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Inmates Have A Right To Legal Mail. Lawyers Worry A New Iowa Policy Threatens That.

Lt. Keith Immerfall walks past prison cells at Waupun Correctional Institution, a maximum security prison in Waupun, Wis. If the more than 1,200 prisoners at the facility are still incarcerated there on April 1, the next Census Day, the Census Bureau will officially consider them residents of Waupun for the 2020 national head count.
Lauren Justice for NPR
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Lt. Keith Immerfall walks past prison cells at Waupun Correctional Institution, a maximum security prison in Waupun, Wis.

Editor’s Note: After IPR published this story, an Iowa Department of Corrections spokesperson announced the policy of photocopying legal mail has been “paused for further review." Our original story appears below.

The Iowa Department of Corrections has begun photocopying all legal mail sent to inmates, due to concerns that the original documents could be infused with drugs. Some attorneys and advocates fear the policy may violate inmates’ constitutional right to legal counsel.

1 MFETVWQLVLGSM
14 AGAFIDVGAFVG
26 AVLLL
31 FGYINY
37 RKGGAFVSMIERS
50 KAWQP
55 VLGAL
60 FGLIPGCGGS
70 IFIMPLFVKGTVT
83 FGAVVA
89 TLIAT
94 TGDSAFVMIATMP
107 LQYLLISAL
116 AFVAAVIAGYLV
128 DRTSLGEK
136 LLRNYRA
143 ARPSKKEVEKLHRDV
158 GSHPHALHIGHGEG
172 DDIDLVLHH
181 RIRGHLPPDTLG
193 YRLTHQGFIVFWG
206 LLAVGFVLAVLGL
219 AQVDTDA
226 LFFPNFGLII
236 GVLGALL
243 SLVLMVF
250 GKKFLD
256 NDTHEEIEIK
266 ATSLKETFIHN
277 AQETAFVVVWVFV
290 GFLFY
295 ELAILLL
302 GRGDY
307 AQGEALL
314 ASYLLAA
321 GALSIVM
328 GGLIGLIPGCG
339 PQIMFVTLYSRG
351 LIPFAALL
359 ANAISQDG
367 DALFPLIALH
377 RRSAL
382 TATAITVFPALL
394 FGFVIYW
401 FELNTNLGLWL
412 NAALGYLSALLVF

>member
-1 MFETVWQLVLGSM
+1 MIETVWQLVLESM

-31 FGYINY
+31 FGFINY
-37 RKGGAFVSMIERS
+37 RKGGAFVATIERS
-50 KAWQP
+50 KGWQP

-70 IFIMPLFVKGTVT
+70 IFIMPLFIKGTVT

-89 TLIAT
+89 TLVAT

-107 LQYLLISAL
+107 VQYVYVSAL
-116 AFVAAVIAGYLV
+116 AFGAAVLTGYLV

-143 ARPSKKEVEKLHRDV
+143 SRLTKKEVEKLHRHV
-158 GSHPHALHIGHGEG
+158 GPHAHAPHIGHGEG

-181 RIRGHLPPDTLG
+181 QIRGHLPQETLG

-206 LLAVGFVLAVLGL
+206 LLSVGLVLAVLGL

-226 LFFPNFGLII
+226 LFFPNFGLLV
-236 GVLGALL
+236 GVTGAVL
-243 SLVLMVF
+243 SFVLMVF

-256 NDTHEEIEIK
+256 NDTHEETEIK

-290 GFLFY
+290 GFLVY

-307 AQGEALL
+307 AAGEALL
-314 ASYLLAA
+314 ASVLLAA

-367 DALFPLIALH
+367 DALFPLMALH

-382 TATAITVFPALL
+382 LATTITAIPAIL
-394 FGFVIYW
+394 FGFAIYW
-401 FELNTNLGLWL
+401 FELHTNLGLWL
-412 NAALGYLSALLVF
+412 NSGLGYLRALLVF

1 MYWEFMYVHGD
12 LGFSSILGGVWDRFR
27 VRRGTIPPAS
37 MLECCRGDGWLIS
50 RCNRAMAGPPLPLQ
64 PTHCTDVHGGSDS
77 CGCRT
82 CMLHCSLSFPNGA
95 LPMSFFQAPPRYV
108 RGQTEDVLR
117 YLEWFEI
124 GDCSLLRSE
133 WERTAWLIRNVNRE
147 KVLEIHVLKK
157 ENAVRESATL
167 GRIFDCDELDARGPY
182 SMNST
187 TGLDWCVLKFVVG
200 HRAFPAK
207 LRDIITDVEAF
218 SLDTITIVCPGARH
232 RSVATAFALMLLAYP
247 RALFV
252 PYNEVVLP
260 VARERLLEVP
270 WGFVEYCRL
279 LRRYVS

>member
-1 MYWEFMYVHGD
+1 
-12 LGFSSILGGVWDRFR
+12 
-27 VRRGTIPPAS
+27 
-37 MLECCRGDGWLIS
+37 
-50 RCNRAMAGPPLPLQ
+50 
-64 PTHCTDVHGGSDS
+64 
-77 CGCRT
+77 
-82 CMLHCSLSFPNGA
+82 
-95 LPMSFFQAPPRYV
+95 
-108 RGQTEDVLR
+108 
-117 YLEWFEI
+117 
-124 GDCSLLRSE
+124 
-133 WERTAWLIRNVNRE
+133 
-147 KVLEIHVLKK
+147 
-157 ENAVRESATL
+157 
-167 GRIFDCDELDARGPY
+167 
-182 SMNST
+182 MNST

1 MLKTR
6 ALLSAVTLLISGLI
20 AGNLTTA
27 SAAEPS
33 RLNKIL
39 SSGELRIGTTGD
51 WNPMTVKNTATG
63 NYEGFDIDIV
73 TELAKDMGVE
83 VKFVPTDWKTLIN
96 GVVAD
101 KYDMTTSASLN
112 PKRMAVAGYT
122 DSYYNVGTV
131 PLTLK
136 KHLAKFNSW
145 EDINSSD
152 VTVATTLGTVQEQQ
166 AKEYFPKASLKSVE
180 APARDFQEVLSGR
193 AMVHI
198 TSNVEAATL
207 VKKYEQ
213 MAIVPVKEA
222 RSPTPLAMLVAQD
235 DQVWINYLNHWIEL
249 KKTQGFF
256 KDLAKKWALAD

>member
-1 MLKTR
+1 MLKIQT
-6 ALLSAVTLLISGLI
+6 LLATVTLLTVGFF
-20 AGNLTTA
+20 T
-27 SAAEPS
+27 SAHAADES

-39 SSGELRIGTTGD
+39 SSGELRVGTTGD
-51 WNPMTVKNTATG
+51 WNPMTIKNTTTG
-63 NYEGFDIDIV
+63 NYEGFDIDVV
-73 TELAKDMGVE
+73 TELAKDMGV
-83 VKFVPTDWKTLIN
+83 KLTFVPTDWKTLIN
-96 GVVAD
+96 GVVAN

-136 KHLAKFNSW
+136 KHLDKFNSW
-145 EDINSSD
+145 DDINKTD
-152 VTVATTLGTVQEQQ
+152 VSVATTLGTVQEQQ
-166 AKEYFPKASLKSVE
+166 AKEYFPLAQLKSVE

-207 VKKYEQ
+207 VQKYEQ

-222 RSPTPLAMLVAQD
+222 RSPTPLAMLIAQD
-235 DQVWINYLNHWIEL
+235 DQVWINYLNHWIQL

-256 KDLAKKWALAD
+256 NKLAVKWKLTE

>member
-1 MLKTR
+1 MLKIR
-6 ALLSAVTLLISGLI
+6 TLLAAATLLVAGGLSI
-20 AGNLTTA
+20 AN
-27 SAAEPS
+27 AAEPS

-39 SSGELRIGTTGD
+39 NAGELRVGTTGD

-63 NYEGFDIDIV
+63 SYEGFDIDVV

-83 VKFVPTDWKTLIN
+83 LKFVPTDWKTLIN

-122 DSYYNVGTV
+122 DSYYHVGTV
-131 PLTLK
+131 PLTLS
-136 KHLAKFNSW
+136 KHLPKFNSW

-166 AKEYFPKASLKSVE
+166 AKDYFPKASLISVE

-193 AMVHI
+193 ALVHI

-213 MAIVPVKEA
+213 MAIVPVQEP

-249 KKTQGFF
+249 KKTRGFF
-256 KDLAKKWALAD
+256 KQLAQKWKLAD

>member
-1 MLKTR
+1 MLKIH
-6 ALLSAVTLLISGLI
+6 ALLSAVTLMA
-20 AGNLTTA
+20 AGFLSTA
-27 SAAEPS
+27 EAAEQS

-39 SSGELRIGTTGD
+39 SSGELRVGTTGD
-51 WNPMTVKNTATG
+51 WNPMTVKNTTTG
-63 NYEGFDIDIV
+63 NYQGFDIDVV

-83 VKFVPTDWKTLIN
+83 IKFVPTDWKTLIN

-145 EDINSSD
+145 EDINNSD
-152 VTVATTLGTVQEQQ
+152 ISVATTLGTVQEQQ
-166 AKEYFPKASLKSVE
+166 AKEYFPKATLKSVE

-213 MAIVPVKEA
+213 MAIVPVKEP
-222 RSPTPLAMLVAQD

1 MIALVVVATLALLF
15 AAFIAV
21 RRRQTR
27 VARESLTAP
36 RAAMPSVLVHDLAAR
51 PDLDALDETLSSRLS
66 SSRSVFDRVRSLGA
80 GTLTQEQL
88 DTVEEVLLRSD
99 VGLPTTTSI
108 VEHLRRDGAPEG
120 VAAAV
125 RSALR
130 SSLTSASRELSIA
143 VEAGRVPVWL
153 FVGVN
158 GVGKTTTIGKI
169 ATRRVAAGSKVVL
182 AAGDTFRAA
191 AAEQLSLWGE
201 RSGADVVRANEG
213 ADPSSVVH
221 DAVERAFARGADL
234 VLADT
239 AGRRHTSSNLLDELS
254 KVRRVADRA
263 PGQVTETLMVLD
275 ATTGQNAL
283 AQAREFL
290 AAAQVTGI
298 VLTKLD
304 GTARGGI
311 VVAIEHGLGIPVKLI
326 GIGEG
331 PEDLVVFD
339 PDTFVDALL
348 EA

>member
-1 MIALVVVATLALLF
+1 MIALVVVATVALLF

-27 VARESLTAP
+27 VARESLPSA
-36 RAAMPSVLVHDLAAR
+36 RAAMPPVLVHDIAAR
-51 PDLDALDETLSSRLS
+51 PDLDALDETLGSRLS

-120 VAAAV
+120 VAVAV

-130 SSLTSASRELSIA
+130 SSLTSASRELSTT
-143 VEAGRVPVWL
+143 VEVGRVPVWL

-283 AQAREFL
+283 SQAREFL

Under the new policy, inmates’ legal mail will be opened and photocopied in front of them, if they chose to be present, and the originals shredded.

The DOC says the policy change is needed because of an increase in people sending in fake legal mail that’s been soaked in the synthetic drug K2. The drug-infused paper can then be smoked or ingested, which has resulted in “serious medical implications” for some Iowa inmates, according to the DOC.

“The reason for the new process as to legal mail is not that there are unscrupulous lawyers in Iowa,” reads a statement on the DOC’s website. “Unfortunately, individuals who seek to introduce contraband into Iowa prisons have forged the return addresses labels and letterheads of established lawyers in Iowa in order to try and evade detection.”

Prisoners’ right to confidential correspondence with attorneys “nearly sacrosanct”